This study treats with the issues in interpretating the WTO provisions, such as ambiguity of provisions and rules, about Appellate body Reports under the DSB of WTO, Case reports of EU and NAFTA from 1, 1, 1995 to nowadays. Through analysis of the rul ...
This study treats with the issues in interpretating the WTO provisions, such as ambiguity of provisions and rules, about Appellate body Reports under the DSB of WTO, Case reports of EU and NAFTA from 1, 1, 1995 to nowadays. Through analysis of the rules and recommendation of the DSB and of member countries' argument about justification of provisions or rules, this study seeks interpretation principle of international trade law through the analysis of the main disputing agendas.
1) Though WTO is interpreted by various interpretation method, according to the Vienna Convention on the Law of Treaties, a treaty shall be interpreted in good faith in accordance with the ordinary meaning in the textual.
Appellate Body has regularly said that it relies on the interpretive rules in Articles 31 and 32 of the Vienna Convention on the Law of Treaties. Moreover, the Appellate Body has made clear that it would consistently apply the most fundamental of those rules that a treaty shall be interpreted in good faith in accordance with the ordinary meaning to be given to its terms in their context and in the light of its object and purpose.
2) This study seeks harmonized resolutions of trade and environmental conflicts within the WTO agreements, considering the practical difficulty of relating legally the multilateral environmental agreements with the WTO provisions.
Summarizing the cases dealt in the dispute settlement procedures under GATT/WTO, since the launch of the WTO, trade measures for environmental protection in several cases have been justified, which is meaningful for the harmonization of trade and environment. However, if the main issues are solved just by interpreting the existing provisions, it can threaten the stability and predictability in applying law for new environmental issues.
3) There has been particularly the tension arising from the constraints that WTO law places upon Members who wish to take a precautionary approach to environmental protection. There is a discrepancy in the scope of the application between SPS Agreement and the international environmental agreements including Cartagena Protocol. Therefore, conflicts have occured between the Protocol focusing on trade restrictions for environment and the SPS Agreement focusing on regulation of the trade restriction for environment.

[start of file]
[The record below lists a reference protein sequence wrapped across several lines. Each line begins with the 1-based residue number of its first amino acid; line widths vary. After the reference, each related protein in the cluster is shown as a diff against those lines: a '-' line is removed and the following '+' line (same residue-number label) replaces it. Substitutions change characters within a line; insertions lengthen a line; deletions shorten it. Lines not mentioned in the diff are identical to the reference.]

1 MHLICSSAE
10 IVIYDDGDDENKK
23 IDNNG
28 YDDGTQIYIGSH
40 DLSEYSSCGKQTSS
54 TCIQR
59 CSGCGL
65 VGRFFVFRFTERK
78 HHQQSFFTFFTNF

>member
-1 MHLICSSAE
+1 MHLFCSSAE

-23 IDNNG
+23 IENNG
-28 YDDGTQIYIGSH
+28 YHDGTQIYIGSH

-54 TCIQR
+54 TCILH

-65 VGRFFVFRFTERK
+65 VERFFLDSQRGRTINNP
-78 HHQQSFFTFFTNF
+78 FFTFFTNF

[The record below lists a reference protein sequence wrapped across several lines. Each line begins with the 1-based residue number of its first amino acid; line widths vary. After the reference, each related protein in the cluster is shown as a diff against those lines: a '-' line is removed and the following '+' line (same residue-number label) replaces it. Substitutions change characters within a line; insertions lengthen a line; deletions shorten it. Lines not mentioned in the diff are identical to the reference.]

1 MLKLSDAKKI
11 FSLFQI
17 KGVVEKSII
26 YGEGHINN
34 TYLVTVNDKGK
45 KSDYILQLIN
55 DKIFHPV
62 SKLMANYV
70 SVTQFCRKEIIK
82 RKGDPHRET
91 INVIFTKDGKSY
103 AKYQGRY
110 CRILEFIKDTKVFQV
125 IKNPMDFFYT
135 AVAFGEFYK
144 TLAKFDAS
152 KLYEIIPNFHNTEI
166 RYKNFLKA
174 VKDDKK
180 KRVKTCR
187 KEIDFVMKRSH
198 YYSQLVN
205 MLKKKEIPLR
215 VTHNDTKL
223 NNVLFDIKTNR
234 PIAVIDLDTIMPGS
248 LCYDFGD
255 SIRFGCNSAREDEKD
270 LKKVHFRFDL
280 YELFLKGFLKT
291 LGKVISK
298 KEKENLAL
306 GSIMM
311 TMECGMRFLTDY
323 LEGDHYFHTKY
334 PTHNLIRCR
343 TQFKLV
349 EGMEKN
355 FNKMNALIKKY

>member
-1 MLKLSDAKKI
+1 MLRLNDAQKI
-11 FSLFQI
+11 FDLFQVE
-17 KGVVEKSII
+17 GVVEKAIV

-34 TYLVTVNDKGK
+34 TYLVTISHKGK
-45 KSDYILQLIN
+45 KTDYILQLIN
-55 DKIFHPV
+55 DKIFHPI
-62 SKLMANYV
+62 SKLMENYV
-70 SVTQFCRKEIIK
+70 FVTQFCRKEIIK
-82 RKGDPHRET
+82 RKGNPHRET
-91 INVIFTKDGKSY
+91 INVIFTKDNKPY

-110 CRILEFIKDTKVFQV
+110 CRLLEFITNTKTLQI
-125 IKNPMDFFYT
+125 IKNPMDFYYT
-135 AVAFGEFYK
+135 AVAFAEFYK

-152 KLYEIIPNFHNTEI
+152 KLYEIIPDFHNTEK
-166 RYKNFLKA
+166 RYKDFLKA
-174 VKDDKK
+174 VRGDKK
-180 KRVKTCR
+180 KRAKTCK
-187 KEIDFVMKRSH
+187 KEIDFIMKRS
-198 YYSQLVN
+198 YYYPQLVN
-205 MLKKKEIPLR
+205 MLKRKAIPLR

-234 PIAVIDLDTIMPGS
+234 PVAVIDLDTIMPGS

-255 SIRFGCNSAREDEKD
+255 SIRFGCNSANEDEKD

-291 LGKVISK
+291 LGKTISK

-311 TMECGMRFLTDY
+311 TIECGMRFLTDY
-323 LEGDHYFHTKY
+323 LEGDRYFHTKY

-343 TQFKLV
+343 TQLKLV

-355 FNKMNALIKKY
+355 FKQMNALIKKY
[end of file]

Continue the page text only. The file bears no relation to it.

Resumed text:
This study discusses the establishment of the standard of review applicable to the SPS Agreement focusing on harmonizing the potential precautionary principle as the customary international law with the SPS provisions, and suggests the "reasonable regulator" standard as the proper one specific to the SPS Agreement. The "reasonable regulator" standard means that if a reasonable regulator might conclude that there is a scientific basis for an impugned measure, then the panel should not overturn it.
4) Environmental labelling programs, contributing to the promotion of international trade of eco-friendly product tend to be less trade restrictive than other trade-restrictive environmental measures. The most contentious debate surrounding the applicability of the TBT Agreement to PPMs-based ecolabeling programs comes from the ambiguous definition of the terms "technical regulation" and "standards" in the Agreement. In addition, GATT panel decisions have decreased predictability and stability in operating the ecolabeling policy, and the adoption of the current TBT Agreement under the WTO has increased the speculation on the legality of the eoclabling programs.
In this regard, there have been some proposals: one is that the scope of the TBT Agreement should be extended or reinterpreted to regulate all kinds of ecolabeling programs. Under the GATT/WTO practices, if environmental labelling programs based on non-product related PPMs were incorporated into the WTO regime, it would be contradictory to the judicial interpretations of the "like product"